Sod off I did when I tried to withdraw my massive winnings, only to be slapped with legal requirements. They said they needed Photo ID, like a passport, and something like Bank Statements and Utility Bills to verify my address. Along with a whole ream of other personal details, of course, on online forms the length of your arm. Well, that’s a turn up isn’t it? They were free to prey on an 18-year-old’s meagre coffers, but God forbid I should want something back. It was laziness really that resulted in me never feeding Betfair the info they wanted. Of course, I just idly gambled the rest of that golden forty quid away, and that was that. I never bothered with betting companies again.

I’m hardly missing much. When you see spanners on your Facebook feed posting screenshots of them getting a nice bet in, a lovely little victory over the bookies, do they really think they are ahead? Do they think you will be fooled? It’s worth noting that you’ll only see these posts once in a blue moon. If you had access to the win/loss history of these pigeons’ accounts, do you think they would be in the black or in the red? Actually, that probably depends on whose side you’re on, doesn’t it?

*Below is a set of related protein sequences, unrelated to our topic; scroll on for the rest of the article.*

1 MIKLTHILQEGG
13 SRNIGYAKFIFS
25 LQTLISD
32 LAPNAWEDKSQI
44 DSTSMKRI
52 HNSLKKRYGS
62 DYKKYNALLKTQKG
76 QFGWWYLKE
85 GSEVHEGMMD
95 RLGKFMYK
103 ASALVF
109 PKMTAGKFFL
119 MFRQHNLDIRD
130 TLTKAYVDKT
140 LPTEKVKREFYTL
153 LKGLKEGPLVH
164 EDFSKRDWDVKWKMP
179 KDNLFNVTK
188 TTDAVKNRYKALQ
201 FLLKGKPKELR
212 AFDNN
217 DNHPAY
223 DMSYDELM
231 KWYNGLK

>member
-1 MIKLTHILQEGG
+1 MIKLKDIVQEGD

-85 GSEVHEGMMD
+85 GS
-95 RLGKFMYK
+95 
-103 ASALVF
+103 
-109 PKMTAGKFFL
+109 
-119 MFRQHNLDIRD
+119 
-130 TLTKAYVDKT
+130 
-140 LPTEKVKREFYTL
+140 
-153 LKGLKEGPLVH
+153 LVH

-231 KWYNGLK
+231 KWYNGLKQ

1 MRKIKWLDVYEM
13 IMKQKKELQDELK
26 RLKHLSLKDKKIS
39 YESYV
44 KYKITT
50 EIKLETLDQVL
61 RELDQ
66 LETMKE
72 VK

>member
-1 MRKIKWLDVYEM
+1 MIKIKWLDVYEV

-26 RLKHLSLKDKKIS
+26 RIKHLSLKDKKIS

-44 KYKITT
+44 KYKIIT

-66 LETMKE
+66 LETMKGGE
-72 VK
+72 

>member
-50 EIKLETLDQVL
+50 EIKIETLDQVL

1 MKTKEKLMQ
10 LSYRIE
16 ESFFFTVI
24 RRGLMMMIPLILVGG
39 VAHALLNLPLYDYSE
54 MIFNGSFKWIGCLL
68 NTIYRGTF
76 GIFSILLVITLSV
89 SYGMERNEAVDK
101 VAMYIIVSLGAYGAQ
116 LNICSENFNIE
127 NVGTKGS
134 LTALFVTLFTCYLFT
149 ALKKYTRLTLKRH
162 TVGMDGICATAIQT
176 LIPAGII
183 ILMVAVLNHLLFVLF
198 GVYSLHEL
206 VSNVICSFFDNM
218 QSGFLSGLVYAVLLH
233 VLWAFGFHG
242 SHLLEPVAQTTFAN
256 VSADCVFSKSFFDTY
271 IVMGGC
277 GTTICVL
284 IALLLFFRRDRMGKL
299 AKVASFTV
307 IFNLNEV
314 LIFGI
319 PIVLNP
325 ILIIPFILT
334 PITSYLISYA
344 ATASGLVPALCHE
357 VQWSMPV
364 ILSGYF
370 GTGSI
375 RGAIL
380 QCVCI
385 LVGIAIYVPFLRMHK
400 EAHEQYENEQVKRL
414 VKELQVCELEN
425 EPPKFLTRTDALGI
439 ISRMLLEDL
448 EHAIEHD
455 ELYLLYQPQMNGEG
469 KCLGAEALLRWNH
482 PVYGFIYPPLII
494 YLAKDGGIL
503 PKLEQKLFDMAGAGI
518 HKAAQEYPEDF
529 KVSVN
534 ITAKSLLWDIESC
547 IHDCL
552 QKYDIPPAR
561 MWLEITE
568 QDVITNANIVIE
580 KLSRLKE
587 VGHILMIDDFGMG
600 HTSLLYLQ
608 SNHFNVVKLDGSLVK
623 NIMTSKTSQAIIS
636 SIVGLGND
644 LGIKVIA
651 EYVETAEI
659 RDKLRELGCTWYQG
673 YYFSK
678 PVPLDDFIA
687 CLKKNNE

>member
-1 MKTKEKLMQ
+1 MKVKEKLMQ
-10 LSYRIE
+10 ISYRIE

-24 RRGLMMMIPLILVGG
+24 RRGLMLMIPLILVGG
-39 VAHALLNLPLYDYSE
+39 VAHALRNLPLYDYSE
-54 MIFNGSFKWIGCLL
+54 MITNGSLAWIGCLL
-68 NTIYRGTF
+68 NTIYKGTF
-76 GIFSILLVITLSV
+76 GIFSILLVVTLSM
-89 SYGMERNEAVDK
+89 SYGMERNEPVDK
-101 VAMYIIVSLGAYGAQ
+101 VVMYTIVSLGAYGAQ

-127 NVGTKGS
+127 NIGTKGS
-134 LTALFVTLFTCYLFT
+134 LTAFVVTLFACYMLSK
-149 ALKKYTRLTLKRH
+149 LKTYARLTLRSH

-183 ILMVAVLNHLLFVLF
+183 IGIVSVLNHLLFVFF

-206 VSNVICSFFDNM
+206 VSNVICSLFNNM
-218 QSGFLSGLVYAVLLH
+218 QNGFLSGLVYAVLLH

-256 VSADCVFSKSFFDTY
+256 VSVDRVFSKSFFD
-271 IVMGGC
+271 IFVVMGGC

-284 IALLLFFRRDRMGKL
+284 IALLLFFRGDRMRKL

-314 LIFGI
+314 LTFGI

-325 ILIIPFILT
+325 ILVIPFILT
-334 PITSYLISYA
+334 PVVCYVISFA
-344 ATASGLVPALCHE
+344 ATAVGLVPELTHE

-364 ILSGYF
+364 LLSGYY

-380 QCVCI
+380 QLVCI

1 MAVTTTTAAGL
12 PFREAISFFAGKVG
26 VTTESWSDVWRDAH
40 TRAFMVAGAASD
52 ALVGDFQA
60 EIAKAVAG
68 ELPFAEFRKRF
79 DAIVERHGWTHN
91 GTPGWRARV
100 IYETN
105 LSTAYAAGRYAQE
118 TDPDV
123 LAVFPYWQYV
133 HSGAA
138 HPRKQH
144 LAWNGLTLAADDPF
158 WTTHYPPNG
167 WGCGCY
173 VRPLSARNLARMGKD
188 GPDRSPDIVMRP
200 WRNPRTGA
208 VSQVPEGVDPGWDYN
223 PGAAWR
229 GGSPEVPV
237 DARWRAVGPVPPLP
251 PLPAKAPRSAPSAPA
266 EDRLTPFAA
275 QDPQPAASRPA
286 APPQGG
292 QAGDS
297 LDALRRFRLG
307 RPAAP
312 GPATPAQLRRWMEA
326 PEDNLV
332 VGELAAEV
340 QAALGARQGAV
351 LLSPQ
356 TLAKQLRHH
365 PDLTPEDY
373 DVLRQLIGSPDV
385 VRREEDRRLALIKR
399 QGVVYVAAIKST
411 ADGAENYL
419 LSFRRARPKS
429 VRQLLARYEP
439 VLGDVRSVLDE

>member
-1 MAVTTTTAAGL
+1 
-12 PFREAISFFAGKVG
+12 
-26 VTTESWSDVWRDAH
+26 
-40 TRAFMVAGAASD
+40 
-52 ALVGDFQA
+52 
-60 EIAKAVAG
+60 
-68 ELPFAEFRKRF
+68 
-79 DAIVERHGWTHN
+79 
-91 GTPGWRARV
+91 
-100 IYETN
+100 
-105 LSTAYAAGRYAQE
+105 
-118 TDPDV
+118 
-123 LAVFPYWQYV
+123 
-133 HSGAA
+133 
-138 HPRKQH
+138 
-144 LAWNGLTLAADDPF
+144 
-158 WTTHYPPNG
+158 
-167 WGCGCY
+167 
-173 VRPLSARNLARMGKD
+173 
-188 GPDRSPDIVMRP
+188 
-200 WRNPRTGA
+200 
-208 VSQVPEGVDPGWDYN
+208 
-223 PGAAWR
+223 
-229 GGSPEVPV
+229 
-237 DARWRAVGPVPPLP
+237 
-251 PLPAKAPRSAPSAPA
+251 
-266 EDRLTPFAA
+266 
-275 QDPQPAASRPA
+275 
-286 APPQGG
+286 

Well, my distaste for gambling looked set to present a problem for me when I got Mario + Rabbids Kingdom Battle with my lovely Nintendo Switch. Mario Rabbids is the crossover that probably nobody asked for, in a genre that nobody would have expected. The stars of the show aren’t even Mario and pals, but those weirdly popular Rabbids. Rabbids are ugly spin-off creations from the Rayman series, miles worse than the green aliens from Toy Story and full light years worse than the Minions. You just have to grow to accept it and think around it, like an ugly fat pimple on the inside of your nose.